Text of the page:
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Black Walnut

Tonight we were invited down to Cambie Street’s first and only steakhouse. They are a welcomed additional to the neighbourhood, offering an elevated dining experience, as a soon to be hot spot to enjoy a refined Pacific Northwest meal at.

We would dine in a group of six, ordering just under $500 worth of food and drink, and sharing everything six ways to be able to bring as fulsome of a review as possible.

At the time of our visit they had only just opened a week before, and as a result were still going through the growing pains that all new restaurants do. Be it the nuance of the facilities and the equipment, or the fact that all the chefs, in one tight space has yet to learn to work together with practiced cohesion. So take my review with a grain of salt, as they are definitely worth revisiting, once they get their footing.

Outfitted in wood and concrete, the space felt very Vancouver. With plenty of seating and natural lighting to open up the room. The new restaurant was busy on this Friday, the locals having caught wind of their new neighbour and deciding to come down to give them a try.

We started out with a round of cocktails, considering they were on promotion for $10 each.

The Shamrock was a mix of Jameson whiskey, elderflower liquor, syrup, lemon, and cucumber. A interesting cocktail that is right up my alley. More savoury than sweet with a tart and tangy green vegetable quality.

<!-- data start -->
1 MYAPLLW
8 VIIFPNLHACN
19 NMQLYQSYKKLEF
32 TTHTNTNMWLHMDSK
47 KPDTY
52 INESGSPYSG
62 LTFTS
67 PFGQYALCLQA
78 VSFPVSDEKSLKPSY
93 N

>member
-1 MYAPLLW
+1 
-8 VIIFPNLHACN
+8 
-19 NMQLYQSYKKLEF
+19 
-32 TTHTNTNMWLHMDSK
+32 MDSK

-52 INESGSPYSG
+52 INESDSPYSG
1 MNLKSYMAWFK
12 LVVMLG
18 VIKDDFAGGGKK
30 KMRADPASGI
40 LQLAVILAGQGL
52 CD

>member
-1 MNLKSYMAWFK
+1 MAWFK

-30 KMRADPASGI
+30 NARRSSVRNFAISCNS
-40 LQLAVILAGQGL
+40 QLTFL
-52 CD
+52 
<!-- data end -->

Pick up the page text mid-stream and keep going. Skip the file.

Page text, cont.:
The Animal was smokey with Mezcal, it had some sweetness through the raspberry puree, and then finished spicy with a jalapeno & chili ginger syrup.

The Kuzco Cup was Aperol, Peruvian pisco, strawberry & chili syrup, lime, egg white, and peychaud bitter. The egg white and Aperol made this a sweeter and easier to drink mix.

El Bandidos was a tropical treat. Tequila, pineapple & basil syrup, lime, and basil. Its overture was basil and its crescendo was the sweetness of the toasted fruit.

The Old Fashion was a classic and exactly as expected. Bourbon, maple syrup, angostura bitter, and an orange twist.

To start we each had a raw oyster in shell. This was a collection of Summer Love which was salty and sinewy and Atlantic Gems, which was on the sweeter side. Served raw with fermented chili sauce, lemon, and pickles. The hot sauce here, won over the table, everyone agreeing that it was super spicy and grew in heat and tang the more you consumed.

The Hokkaido scallops ceviche with peach and a fennel salad was a light seasonal start. Soft and supple with a little dressing, you are meant to enjoy the shellfish more as is.

I am acquainted with the head chef of Black Walnut, and as such knew to order their Mushroom Tart. As a fellow forager I knew I would see many local mushrooms on his menu and he did not disappoint. This was a collection of minced lions mane, maitake, and oyster mushrooms over a buttery crust, topped with a spring onion panna cotta. I liked the idea and the flavour, I just wished I got more mushroom from this. It was not the star of the dish, despite its name. I also would have liked more of the mushrooms left whole, so that you could really working it through your mouth, and enjoy its earthy flavour highlighted by the butter and given freshness from the onion. I look forward to a Mushroom Tart 2.0 when the season changes and the mushrooms that become available shift.